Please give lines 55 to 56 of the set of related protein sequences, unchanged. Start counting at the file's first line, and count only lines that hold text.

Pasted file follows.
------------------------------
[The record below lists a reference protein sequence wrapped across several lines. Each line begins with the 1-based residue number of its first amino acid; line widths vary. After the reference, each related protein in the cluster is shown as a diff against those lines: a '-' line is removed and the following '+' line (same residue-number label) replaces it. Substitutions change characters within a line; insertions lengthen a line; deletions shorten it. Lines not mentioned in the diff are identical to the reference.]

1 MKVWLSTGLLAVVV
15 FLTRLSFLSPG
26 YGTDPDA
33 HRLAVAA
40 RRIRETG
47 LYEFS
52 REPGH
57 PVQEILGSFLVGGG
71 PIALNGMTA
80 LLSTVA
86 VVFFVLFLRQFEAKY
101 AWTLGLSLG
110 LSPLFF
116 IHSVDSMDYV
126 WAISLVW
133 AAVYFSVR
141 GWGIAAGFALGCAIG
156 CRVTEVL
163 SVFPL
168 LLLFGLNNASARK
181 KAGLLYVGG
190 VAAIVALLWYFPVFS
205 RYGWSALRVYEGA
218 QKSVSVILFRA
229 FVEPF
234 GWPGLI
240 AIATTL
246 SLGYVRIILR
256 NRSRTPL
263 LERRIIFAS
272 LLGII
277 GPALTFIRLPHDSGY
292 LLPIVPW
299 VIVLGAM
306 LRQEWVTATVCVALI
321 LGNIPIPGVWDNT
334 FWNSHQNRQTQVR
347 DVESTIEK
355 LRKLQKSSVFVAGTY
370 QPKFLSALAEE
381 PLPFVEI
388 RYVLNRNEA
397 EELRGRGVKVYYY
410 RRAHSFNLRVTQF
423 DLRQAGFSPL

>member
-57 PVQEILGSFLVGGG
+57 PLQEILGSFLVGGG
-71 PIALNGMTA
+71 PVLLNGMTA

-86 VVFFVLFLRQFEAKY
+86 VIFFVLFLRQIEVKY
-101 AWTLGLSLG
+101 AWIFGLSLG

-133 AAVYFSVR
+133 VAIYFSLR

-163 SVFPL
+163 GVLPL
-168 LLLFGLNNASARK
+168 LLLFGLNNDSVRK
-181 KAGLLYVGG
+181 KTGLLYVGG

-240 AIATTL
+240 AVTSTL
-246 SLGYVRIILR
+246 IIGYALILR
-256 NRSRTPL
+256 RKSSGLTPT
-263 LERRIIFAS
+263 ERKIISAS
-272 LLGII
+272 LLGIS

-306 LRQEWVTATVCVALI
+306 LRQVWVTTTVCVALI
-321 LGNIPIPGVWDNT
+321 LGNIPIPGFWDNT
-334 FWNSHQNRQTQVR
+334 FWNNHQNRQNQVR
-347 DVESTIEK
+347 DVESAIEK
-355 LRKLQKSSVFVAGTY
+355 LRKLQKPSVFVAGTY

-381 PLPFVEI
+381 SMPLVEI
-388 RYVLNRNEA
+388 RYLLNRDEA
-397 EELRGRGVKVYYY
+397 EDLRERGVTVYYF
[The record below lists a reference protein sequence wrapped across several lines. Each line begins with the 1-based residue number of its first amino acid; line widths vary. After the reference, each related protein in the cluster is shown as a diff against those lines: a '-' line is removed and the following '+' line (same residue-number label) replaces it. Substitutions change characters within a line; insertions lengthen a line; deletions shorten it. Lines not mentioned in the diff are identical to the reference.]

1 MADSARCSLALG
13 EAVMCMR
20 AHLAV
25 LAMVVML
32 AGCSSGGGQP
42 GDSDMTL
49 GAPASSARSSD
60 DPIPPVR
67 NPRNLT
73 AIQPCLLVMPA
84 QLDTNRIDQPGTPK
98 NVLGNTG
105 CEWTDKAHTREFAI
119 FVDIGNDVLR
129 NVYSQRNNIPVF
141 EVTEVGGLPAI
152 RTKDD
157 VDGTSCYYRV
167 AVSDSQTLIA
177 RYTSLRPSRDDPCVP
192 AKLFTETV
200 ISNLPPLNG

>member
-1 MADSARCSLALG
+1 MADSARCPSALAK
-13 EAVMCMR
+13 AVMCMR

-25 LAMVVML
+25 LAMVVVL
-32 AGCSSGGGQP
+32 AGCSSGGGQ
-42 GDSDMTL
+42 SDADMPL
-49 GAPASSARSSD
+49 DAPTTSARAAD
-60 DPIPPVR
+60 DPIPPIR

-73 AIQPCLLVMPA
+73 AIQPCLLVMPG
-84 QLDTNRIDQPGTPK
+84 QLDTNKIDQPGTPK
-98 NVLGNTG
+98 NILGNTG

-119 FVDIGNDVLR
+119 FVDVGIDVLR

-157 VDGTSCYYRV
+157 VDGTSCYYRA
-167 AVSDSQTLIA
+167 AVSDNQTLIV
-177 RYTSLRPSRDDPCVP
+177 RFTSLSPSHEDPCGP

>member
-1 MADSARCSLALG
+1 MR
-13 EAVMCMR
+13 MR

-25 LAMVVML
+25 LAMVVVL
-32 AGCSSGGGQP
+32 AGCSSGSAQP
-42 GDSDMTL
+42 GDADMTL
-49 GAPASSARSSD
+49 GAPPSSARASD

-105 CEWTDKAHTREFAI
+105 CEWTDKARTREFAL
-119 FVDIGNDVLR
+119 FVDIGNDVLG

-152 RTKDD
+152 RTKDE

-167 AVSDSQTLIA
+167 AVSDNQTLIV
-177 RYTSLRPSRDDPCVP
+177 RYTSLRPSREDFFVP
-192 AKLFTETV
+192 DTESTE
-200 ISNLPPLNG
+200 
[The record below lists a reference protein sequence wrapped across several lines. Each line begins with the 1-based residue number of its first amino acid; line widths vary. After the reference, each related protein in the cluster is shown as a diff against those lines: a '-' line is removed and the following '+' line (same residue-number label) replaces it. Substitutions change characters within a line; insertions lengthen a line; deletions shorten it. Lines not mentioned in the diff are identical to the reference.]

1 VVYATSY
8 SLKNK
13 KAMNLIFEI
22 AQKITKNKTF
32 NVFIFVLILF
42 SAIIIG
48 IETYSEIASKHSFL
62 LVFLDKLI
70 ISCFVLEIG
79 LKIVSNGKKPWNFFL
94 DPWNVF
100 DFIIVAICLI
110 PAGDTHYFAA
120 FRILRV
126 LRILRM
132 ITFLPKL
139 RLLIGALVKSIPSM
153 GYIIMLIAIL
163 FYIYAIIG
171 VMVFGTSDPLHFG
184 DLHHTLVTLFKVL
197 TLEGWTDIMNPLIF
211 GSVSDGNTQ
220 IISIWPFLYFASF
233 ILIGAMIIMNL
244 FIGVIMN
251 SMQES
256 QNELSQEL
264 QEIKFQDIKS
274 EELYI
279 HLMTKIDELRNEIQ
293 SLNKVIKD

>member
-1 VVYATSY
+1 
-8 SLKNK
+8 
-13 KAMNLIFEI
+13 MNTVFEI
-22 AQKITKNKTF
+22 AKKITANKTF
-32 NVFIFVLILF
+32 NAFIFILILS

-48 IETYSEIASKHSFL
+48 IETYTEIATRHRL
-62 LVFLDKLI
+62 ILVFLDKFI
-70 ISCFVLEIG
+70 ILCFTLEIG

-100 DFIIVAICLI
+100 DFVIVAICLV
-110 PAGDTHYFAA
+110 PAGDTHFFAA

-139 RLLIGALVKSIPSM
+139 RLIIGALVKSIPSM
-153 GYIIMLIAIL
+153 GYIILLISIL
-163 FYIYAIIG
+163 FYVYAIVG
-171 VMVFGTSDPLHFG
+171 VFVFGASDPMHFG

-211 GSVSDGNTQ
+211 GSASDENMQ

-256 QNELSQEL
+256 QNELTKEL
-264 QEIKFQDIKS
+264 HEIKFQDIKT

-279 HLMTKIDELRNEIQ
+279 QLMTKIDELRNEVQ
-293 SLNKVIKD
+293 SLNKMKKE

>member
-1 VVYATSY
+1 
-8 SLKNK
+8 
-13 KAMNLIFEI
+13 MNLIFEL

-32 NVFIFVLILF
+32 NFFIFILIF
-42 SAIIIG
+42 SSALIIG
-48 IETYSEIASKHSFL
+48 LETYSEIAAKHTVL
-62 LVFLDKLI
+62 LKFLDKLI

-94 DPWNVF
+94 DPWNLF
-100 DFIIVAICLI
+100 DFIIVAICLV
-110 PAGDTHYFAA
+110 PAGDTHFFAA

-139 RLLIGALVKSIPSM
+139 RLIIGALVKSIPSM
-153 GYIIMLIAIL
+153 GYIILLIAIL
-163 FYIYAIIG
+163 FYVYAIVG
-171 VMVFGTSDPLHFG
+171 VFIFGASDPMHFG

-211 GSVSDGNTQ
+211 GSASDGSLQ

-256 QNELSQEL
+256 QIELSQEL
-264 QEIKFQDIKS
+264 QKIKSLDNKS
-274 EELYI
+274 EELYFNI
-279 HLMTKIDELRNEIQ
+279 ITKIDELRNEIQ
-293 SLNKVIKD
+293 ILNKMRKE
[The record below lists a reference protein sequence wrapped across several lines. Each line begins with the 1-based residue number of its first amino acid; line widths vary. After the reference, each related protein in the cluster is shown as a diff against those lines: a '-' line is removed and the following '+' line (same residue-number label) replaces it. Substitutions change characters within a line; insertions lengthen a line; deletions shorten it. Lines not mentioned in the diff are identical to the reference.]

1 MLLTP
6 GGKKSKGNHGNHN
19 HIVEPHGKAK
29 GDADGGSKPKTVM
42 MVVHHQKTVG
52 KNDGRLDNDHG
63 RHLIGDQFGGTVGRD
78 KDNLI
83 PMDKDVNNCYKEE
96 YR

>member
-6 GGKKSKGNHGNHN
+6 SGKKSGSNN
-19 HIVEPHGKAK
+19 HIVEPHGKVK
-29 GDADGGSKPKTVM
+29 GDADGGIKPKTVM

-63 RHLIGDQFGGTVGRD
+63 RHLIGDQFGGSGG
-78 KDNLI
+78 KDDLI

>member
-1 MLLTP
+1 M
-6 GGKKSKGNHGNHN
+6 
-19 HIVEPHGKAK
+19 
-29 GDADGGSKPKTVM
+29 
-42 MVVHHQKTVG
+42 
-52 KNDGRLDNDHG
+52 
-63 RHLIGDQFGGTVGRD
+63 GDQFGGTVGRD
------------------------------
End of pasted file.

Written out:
+101 AWIFGLSLG

-133 AAVYFSVR